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(This is follow-up information about the Fulton County Rural Development & Grant Seminar held on 10/11/11.)
State Representative Lori Benedict of Sturkie hosted a Rural Development and Grant Seminar at the Fulton County Fairgrounds in Salem on October 11, 2011. The purpose sounded benign: a spaghetti dinner was provided to attendees; the county judge and sheriff were on board to answer questions about an upcoming election initiative concerning a new jail; and proposed help for the local fire departments was to be discussed.
But the majority of the meeting was dedicated to a group of presenters who, without coming right out and saying so, made it quite clear that attempts to institute policies of Sustainable Development and Agenda 21 are alive and well in the rural communities – even in small remote areas of northern Arkansas. The presenters (or facilitators) were more reminiscent of a group of traveling snake oil salesmen at a local carnival selling their wares to gullible customers. The agenda included the Arkansas Department of Rural Services, the Arkansas Forestry Commission, Arkansas Association of Resource Conservation and Development, Arkansas Economic Development Commission, Arkansas Dept. of Emergency Services – Federal Surplus, White River Planning and Development District, Parks and Tourism, and the United States Dept. of Agriculture (USDA) – Rural Development.
What a line up and what a list of opportunities they provided to the local government officials and the public! A small sample of the available grants from the above agencies included funds for new fire stations, fire trucks, fire fighting equipment, extrication equipment, hospitals, medical clinics, nursing homes, police and fire stations, 911 communications centers, detention facilities, adult and child care centers, community centers, city halls, charter schools, libraries, museums, food banks, farmer’s markets, animal shelters, airports, streets, bridges, baseball fields, walking tracks, park and playground equipment, picnic tables, library shelving , community fishing ponds, firing ranges, fishing access piers, archery ranges, fish cleaning stations, boat launches, hunting blinds, funds to improve county fairs, rodeos or riding arenas, and community waste and sanitation facilities. AND THE LIST GOES ON AND ON. This was truly a celebration of Funding Resources in the form of grants and loans for every possible community need.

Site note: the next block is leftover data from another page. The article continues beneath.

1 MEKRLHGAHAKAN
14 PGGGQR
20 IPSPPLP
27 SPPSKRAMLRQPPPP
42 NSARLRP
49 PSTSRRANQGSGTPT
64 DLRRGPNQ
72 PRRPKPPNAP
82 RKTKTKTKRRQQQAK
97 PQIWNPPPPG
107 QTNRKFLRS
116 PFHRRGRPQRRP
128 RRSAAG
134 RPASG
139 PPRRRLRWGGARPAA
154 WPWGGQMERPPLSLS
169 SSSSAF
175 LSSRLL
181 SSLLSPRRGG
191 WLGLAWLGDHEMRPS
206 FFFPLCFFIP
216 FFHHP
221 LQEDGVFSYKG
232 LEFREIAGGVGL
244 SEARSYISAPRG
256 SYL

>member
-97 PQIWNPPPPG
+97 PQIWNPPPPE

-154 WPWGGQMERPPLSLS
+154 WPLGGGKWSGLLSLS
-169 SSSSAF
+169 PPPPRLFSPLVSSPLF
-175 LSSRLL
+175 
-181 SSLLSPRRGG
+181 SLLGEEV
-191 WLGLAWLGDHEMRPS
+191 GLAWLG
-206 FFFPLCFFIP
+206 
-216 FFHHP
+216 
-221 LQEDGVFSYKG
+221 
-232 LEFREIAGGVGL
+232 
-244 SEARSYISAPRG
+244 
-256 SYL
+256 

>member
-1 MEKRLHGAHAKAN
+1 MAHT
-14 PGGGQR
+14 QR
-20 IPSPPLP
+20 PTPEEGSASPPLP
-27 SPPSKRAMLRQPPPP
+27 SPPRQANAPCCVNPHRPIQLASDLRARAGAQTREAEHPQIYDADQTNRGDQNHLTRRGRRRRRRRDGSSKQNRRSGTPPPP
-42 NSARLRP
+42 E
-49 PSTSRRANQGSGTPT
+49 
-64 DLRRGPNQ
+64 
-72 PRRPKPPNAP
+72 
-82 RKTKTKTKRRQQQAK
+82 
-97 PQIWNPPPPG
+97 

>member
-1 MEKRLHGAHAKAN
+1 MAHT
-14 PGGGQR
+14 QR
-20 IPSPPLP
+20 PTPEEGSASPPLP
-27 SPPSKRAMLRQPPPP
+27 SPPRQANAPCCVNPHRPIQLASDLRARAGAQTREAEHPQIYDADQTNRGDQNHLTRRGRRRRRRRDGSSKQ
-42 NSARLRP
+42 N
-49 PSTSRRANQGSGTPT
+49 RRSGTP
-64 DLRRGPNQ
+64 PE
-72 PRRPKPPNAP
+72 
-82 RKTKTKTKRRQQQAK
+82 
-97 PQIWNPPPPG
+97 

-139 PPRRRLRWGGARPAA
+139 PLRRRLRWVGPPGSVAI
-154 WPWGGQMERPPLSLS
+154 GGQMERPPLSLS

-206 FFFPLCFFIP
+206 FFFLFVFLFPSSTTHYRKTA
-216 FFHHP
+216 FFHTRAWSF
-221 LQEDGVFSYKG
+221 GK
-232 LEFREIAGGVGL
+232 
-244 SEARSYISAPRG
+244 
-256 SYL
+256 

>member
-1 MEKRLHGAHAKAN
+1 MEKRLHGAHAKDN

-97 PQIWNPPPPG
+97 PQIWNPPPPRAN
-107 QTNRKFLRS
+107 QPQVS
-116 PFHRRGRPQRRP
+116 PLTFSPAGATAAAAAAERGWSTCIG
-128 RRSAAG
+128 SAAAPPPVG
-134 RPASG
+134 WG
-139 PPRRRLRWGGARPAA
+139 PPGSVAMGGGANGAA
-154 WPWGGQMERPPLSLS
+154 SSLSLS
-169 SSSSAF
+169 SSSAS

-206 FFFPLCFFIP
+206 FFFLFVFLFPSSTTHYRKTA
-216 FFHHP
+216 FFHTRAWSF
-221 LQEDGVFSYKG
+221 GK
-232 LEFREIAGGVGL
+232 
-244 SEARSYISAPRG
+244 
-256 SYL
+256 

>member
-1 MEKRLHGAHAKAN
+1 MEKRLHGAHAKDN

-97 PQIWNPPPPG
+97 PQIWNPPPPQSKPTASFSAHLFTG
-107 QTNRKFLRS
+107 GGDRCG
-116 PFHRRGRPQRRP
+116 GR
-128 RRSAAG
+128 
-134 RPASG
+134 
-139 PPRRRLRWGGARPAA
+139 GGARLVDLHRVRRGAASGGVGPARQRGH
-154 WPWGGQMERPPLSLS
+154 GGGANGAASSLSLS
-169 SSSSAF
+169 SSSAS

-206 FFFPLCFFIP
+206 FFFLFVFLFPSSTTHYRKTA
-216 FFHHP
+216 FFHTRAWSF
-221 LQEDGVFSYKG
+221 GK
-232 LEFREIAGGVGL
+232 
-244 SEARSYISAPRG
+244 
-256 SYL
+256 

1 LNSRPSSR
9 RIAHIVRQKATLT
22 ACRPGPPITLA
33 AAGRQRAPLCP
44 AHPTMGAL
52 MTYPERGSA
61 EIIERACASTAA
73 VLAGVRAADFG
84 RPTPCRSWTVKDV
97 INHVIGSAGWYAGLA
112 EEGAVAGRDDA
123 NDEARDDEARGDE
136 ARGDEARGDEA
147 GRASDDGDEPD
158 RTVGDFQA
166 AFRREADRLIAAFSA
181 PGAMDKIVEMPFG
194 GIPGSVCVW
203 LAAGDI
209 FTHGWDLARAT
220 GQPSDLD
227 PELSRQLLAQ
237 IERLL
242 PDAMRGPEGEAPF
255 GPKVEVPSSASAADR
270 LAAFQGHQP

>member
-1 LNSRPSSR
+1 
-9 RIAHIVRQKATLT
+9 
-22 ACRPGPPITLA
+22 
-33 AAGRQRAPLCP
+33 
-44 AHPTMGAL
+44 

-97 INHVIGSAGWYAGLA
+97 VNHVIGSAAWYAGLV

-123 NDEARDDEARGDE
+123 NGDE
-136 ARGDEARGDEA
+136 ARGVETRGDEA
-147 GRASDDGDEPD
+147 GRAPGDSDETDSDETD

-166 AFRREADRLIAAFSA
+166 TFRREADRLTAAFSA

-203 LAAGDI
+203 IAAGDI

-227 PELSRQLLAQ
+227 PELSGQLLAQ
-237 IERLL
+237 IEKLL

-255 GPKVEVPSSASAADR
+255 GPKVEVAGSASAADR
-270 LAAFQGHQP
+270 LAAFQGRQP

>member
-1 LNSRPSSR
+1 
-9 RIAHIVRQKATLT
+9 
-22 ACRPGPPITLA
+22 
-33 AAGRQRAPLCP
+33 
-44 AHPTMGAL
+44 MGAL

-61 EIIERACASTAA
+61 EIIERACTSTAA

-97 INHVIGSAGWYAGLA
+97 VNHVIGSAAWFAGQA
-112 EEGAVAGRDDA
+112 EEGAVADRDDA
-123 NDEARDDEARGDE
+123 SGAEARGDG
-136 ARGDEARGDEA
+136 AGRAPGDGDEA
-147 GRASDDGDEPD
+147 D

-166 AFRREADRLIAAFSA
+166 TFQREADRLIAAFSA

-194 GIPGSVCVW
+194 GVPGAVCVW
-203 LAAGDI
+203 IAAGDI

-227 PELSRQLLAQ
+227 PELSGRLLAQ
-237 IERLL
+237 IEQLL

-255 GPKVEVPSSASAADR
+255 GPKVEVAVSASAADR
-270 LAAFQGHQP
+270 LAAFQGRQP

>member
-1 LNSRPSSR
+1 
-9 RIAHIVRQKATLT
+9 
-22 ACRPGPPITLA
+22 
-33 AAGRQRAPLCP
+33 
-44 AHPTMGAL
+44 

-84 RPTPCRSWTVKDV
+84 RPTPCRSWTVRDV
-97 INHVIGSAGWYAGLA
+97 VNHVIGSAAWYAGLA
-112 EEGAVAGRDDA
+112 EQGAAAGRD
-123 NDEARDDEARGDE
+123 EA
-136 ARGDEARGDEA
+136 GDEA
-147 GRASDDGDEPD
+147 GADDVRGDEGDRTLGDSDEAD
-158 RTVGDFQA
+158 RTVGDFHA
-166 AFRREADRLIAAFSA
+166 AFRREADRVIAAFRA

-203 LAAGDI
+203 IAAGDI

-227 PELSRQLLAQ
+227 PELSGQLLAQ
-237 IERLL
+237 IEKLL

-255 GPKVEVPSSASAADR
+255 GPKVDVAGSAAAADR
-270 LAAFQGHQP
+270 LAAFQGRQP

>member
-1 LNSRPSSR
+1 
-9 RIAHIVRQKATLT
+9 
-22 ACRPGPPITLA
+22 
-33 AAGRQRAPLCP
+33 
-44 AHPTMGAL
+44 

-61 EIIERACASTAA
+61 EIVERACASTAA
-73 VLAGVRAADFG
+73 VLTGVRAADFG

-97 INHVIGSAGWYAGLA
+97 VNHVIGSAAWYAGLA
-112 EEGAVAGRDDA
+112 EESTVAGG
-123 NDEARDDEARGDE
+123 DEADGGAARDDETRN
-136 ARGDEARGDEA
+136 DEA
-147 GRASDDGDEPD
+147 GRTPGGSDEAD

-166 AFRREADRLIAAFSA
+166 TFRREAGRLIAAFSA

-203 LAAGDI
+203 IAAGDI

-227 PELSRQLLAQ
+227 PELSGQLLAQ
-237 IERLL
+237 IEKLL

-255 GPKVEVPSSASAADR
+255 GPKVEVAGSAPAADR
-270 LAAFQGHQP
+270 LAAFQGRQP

And how is this related to Sustainable Development and Agenda 21? Agenda 21 policies are primarily implemented through a network of agencies that provide golden carrots in the form of federal and state grants. The grants are dangled in front of unsuspecting bureaucrats and elected politicians who, in their excitement to grab the gold ring, have forgotten to uphold the personal property rights of their constituents as their oaths of office dictate. After the presentations of the state and federal agencies, Mr. Van Thomas, Director of White River Planning and Development, stated, “Our whole goal in life is to help you folks get their (the agencies’) money.” White River Planning and Development’s stated mission according to their web site is to assist local government through strategic planning for sustainable economic and community development. A great example of Agenda 21 / Sustainable Development networking.
The USDA was on hand at the Fulton County Meeting to talk about Community Facility Grants and the Guaranteed Community Facility Loan Program. Fulton County Judge Charles Willett is hoping the public will approve the appropriation of a portion of an existing 1% sales tax to help pay for a USDA loan to construct a new jail. Of course, Mr. Justin Ladd of the USDA was there to push that agenda. This would be a huge investment for Fulton County to the tune of $2.1 million with loan payments for the USDA loan for the next 40 years. At the last Fulton County Quorum Court meeting, the court discussed the fact there was a shortfall in the county general fund in the amount of $100,000 and that layoffs of county employees and reduction of county services and supplies were even possible. When asked how the loan payments would be made should the economy lead to shortfalls of this kind in the future, the judge (after several questions on the issue) said he didn’t know and even said he could not answer the question. Voting for such an initiative only makes the county beholden to the USDA and federal government even more.
Federal Grant programs are one of the primary means of bringing local governments into the Sustainable Development / Sustainable Communities program. Do State Agencies ever receive any funding from the Federal Government? You bet they do! In a Supreme Court ruling in 1942 in Wickard vs. Filbern, the court’s prevailing opinion was that the Federal Government may regulate that which it funds.
See case of Wickard vs. Filbern here
We at Secure Arkansas stand for LESS government
and MORE liberty!